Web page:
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Logo-noyb cmyk.png
FoundedJune 12, 2017 (2017-06-12)
FounderMax Schrems
Typenon-profit organization
Registration no.1354838270
Key people
Max Schrems
Petra Leupold
Christof Tschohl

NOYB – European Center for Digital Rights (styled as noyb, from "none of your business") is a non-profit organization based in Vienna, Austria established in 2017. Despite being based in Vienna, the focus of NOYB is pan-European. Co-founded by Austrian lawyer and privacy activist Max Schrems, NOYB aims to launch strategic court cases and media initiatives in support of the General Data Protection Regulation (GDPR), the proposed ePrivacy Regulation, and information privacy in general.[1][2] It was funded after a funding period during which it has raised €250,000 in annual donations by supporting members.[3] Currently NOYB is financed by more than 3,500 supporting members.[4]

While many privacy organisations focus attention on governments, NOYB puts its focus on privacy issues and privacy violations in the private sector. Under Article 80, the GDPR foresees that non-profit organizations can take action or represent users.[5] It was also recognized as a "qualified entity" to bring consumer class actions in Belgium.[6]

Notable actions[edit]

NOYB works on different legal actions against tech companies that allegedly violated the GDPR, they include:

EU–US data transfers (Schrems II)[edit]

The Irish Data Protection Commission (DPC) has filed a lawsuit against him and Facebook in 2016 that is based on a complaint from 2013, which has already led to the so-called "Safe Harbor Decision". This decision the Court of Justice of the European Union (CJEU) has invalidated the Safe Harbor data transfer system. When the case was referred back to the DPC the Irish regulator found that Facebook has in fact relied on Standard Contact Clauses, not on the invalidated Safe Harbor. The DPC then found that there were "well-founded" concerns by Mr Schrems under these instruments too, but instead of taking action against Facebook, initiated proceedings against Facebook and Mr Schrems before the Irish High Court. The case was ultimately referred to the CJEU in C-311/18 (called 'Schrems II'). NOYB supported this private case of Mr Schrems.

"Forced consent" complaints (2018)[edit]

Within hours after General Data Protection Regulation rules went into effect on 25 May 2018, NOYB filed complaints against Facebook and subsidiaries WhatsApp and Instagram, as well as Google LLC (targeting Android), for allegedly violating Article 7(4) by attempting to completely block use of their services if users decline to accept all data processing consents, in a bundled grant which also includes consents deemed unnecessary to use the service.[7][8][9][10][11] Based on the complaint, the French data protection authority CNIL has issued a €50 Mio fine against Google LLC.[12]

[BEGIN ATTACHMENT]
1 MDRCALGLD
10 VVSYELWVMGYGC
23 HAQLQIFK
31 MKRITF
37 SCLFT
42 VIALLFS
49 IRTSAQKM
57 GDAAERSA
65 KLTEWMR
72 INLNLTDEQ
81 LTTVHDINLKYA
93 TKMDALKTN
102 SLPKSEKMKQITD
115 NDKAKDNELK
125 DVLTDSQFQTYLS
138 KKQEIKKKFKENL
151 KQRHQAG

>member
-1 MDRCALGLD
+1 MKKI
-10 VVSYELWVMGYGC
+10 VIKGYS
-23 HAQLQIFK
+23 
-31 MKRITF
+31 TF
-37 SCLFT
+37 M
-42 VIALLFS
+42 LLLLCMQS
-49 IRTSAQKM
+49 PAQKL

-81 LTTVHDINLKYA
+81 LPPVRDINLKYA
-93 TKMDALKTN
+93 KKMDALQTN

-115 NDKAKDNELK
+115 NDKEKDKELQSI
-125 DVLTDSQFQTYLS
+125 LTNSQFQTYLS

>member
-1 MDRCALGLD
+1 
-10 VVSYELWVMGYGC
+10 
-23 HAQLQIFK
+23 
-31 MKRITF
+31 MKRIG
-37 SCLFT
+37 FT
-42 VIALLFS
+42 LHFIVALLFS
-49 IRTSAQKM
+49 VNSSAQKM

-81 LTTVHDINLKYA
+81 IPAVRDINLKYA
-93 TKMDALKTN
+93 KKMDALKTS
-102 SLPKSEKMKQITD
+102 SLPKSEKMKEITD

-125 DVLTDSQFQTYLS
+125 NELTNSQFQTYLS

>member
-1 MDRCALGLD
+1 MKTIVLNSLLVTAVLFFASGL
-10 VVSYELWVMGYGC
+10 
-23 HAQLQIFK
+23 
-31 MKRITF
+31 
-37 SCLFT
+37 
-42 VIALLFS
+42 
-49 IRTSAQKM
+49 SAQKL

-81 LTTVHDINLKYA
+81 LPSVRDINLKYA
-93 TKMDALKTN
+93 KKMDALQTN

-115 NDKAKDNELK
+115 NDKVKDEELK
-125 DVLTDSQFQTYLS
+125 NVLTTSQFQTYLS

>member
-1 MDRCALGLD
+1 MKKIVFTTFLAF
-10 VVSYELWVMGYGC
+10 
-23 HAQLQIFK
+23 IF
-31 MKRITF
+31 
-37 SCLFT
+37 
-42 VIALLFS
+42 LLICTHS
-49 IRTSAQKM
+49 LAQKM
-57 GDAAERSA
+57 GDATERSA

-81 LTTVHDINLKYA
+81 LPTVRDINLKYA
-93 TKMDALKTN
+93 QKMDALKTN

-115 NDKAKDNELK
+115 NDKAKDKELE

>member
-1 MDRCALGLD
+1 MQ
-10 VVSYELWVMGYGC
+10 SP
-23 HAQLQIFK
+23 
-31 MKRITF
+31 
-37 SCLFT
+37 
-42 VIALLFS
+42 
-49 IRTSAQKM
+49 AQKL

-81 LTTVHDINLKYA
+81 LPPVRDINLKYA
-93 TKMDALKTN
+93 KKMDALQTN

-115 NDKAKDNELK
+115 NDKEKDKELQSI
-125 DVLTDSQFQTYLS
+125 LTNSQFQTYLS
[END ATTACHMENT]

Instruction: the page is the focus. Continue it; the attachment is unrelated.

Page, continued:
Open letter on GDPR cooperation mechanism (2020)[edit]

NOYB also focuses on putting pressure on regulators to enforce privacy laws on the books. In an open letter,[13] NOYB has accused the Irish Data Protection Commission of acting too slow and having 10 meetings with Facebook before the coming into application of the GDPR.[14]


NOYB also started a collaborative wiki on the General Data Protection Regulation, called On the webpage they collect English summaries of local GDPR decisions by Data Protection Authorities or Courts.


  1. ^ "Austrian activist launches consumers' digital rights group". Associated Press. November 28, 2017. Archived from the original on December 11, 2017. Retrieved December 10, 2017.
  2. ^ Scally, Derek (November 30, 2017). "Time to tell tech firms that private data is 'none of your business' – Max Schrems". The Irish Times. Archived from the original on November 30, 2017. Retrieved December 10, 2017.
  3. ^ Hill, Rebecca (November 29, 2017). "Max Schrems launches privacy NGO, wins €60k within first 24 hours". The Register. Archived from the original on November 29, 2017. Retrieved December 10, 2017.
  4. ^ "Press release by noyb" (PDF).
  5. ^ "L_2016119EN.01000101.xml". Retrieved 2020-06-08.
  6. ^ "Moniteur Belge - Belgisch Staatsblad". Retrieved 2020-10-31.
  7. ^ "GDPR: filed four complaints over "forced consent" against Google, Instagram, WhatsApp and Facebook" (PDF). 25 May 2018. Archived (PDF) from the original on 25 May 2018. Retrieved 26 May 2018.
  8. ^ "Facebook and Google hit with $8.8 billion in lawsuits on day one of GDPR". The Verge. Archived from the original on 25 May 2018. Retrieved 26 May 2018.
  9. ^ "Max Schrems files first cases under GDPR against Facebook and Google". The Irish Times. Archived from the original on 25 May 2018. Retrieved 26 May 2018.
  10. ^ "Facebook, Google face first GDPR complaints over 'forced consent'". TechCrunch. Archived from the original on 26 May 2018. Retrieved 26 May 2018.
  11. ^ Meyer, David. "Google, Facebook hit with serious GDPR complaints: Others will be soon". ZDNet. Archived from the original on 28 May 2018. Retrieved 26 May 2018.
  12. ^ "The CNIL's restricted committee imposes a financial penalty of 50 Million euros against GOOGLE LLC | CNIL". Retrieved 2020-06-08.
  13. ^ "Open Letter on "confidential" dealings in Facebook case". Retrieved 2020-06-08.
  14. ^ Vinocur, Nicholas (2019-12-27). "'We have a huge problem': European regulator despairs over lack of enforcement". Politico. Archived from the original on 2019-12-28. Retrieved 2019-12-29.

External links[edit]